This is another important focus area for us.. We are committed to increasing diversity on the arbitrator lists that are provided to parties. We have developed case management programming to generate diverse lists, while ensuring that the parties’ qualifications are met. This part of our diversity effort is extremely important, because recruitment is only one piece of the puzzle. If we have diverse arbitrators and mediators on our roster but they’re not on the lists for parties to select from, obviously we can’t get to the ultimate goal of having those diverse arbitrators serve on arbitration panels.
. The program’s coding also allows us to figure out where we have recruitment needs. If we are not able to create diverse lists, for any reason, in a particular area of the country or with the particular qualifications that the parties are seeking, it prompts us to know where we need to recruit more. “In 2020, our diverse list process generated approximately 30 percent diversity on average.
How does AAA define diversity?
Historically, the AAA has focused on women and racial and ethnic diversity, but we define diversity more broadly to include other groups that are underrepresented in the ADR field as well.
What are the benefits of selecting a diverse arbitrator?
We believe that there are many benefits. Having diversity of thought and people from different backgrounds improves decision-making – and, importantly, it increases the public trust in the process.
What can corporate counsel do to increase diversity on the lists of arbitrators that they are provided?
Advocates and their parties are the ultimate decision makers in terms of selecting the arbitrators and mediators for their case. Providers like the AAA have the ability to recruit diverse arbitrators and provide diverse lists, as we’ve been discussing, but the parties using our services are the ones who make the actual selections and determine who will serve on their case. So, one thing that counsel can do is to talk to their clients early on about the value of considering diverse lists of arbitrators. They can also engage in discussions with opposing counsel about the composition of their panel – again, early in the process, before the lists are generated – and then communicate with the arbitration provider about their interest in having a diverse slate of candidates.
As I said, this should take place early in the process, and it should be collaborative with the other party in the dispute. I will also say that I think the AAA’s focus on diversity and inclusion in ADR can serve as a complement to the diversity commitments and pledges that many companies are making overall. One way to turn those pledges and values into action is by asking for diversity in their arbitration panel.
How is the AAA focused on diversity and cultural awareness within the broader organization, beyond the roster?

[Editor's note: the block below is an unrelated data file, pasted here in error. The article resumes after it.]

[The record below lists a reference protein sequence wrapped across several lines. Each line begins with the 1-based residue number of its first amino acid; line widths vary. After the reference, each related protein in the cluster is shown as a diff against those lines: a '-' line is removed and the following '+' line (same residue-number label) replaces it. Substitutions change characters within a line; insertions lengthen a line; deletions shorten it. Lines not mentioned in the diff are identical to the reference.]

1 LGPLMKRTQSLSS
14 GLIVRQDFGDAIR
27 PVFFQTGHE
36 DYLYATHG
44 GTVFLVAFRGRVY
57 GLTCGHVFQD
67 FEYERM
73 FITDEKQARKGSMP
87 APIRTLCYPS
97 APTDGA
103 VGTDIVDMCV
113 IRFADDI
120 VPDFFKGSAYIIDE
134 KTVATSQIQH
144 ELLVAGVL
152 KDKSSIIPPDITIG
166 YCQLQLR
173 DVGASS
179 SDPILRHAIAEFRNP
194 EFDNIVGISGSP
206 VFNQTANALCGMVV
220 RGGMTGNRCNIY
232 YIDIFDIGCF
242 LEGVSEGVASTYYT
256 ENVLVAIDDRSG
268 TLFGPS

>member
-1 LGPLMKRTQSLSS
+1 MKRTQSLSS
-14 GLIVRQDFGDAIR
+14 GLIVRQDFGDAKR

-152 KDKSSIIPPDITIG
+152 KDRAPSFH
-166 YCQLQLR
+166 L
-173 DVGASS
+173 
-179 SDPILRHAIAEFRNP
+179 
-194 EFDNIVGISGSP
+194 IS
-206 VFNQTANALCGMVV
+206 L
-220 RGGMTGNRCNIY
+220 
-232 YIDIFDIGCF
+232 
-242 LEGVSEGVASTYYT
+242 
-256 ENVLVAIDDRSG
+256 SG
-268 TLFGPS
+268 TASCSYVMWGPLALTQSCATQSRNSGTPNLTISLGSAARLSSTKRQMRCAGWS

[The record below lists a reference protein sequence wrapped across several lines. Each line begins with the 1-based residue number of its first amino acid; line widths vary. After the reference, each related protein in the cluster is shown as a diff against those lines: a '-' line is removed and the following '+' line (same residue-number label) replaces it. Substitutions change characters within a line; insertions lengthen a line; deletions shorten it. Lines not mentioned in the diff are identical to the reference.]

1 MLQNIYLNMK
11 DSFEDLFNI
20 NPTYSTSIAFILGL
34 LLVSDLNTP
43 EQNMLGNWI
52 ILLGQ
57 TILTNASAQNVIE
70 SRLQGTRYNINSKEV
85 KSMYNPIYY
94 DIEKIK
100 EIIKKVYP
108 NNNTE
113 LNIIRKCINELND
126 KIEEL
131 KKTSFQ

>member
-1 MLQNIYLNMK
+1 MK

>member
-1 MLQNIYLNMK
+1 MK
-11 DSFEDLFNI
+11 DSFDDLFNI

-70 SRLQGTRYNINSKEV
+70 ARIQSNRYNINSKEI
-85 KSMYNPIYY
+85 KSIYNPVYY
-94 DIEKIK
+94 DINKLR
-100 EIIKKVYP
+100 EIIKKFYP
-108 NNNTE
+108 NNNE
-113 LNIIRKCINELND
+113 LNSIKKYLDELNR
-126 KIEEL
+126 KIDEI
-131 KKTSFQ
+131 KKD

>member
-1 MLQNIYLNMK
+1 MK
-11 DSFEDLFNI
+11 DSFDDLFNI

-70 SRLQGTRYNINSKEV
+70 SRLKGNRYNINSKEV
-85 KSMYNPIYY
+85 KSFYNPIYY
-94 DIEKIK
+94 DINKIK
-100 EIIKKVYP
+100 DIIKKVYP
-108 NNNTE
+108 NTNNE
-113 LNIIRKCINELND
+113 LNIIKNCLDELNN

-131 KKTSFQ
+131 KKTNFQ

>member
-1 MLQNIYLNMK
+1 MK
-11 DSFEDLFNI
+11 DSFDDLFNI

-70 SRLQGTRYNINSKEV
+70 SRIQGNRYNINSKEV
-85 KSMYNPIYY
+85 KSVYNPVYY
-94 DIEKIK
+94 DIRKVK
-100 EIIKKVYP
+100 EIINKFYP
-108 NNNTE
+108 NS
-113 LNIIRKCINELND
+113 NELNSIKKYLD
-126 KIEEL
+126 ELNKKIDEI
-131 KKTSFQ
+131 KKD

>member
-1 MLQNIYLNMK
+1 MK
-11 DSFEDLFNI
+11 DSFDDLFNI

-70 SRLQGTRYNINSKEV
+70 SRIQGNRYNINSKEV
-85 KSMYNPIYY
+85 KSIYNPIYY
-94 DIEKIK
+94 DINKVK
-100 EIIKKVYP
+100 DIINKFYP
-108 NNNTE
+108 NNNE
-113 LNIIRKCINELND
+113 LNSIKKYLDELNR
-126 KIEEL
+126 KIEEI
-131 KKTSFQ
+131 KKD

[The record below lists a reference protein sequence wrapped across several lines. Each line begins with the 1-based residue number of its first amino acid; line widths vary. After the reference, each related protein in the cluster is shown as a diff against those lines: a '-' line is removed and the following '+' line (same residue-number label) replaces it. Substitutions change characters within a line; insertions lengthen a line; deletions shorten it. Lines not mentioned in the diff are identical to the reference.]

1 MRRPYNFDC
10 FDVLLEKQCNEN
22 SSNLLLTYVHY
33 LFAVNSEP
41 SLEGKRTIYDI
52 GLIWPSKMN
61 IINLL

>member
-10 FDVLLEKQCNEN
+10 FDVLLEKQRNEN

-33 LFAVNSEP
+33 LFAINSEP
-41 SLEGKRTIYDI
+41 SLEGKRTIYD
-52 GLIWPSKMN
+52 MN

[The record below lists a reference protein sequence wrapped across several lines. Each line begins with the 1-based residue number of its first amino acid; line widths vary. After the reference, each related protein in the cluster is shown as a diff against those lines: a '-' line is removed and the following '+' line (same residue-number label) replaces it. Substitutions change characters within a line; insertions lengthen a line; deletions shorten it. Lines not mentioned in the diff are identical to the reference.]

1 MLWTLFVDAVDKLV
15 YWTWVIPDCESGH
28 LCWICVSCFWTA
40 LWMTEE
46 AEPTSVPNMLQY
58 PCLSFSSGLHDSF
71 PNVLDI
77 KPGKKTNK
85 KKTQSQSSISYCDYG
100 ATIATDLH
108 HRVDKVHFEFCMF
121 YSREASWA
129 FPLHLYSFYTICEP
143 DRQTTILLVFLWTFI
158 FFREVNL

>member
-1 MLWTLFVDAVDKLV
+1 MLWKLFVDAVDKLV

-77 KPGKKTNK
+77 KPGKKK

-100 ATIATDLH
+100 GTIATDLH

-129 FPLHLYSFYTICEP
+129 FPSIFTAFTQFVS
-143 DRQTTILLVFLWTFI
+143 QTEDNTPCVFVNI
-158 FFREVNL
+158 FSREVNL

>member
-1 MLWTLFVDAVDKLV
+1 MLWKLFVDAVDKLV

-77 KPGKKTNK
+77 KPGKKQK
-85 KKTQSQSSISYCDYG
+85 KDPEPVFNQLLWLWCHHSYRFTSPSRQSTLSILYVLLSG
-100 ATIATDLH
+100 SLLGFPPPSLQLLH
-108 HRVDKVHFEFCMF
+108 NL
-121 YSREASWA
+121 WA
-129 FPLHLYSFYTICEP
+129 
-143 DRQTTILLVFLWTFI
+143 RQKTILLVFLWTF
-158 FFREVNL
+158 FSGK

There are a couple of aspects to this. First, the AAA’s governance structure fosters and supports diversity in the ADR field. We have an advisory component, composed of legal and ADR professionals who provide insight into the marketplace and guidance in terms of what the best practices are in this area. We also have an internal committee that consists of executives and staff. So, we coordinate initiatives and collaborate with other organizations, as well as internally.
Also, more broadly, in 2017 we launched an important companywide staff training curriculum to create a greater level of comprehension about diversity and inclusion. It includes 12 hours of training that provides the staff with opportunities to examine things like implicit bias and conflict resolution – as well as information about the organizational benefits of promoting a diverse and inclusive workplace.
More recently, we established an employee resource group that is focused on diversity, equality, and inclusion in the workplace to help our employees build and support cultural awareness, sensitivity, and understanding.
These and other initiatives are important to our organizational performance and success, and it is notable that 96% of our employees feel that the AAA enables a culture of diversity.
What is the AAA doing to encourage young, diverse lawyers to consider becoming an arbitrator or mediator?
I already mentioned the Diverse Student ADR Summit, which is something that we want to expand upon. Also, with respect to the Higginbotham Fellows Program, we are starting to develop a post-program curriculum to continue to engage with professionals who are thinking about becoming an arbitrator or mediator.
Beyond this, AAA-ICDR Foundation’s Diversity Scholarship fund grants diverse law students/professionals with up to $2,000 of financial assistance towards participation in a degree program or fellowship in alternative dispute resolution or attendance at a well-recognized conference. This helps to encourage diversity and inclusion within the field of ADR by supporting the pursuit of knowledge and skill development through training experiences that encourage inclusive leadership growth in the field of ADR.
Additionally, the AAA collaborates with bar associations and law schools to highlight the careers in ADR and help students understand the pathways into this field.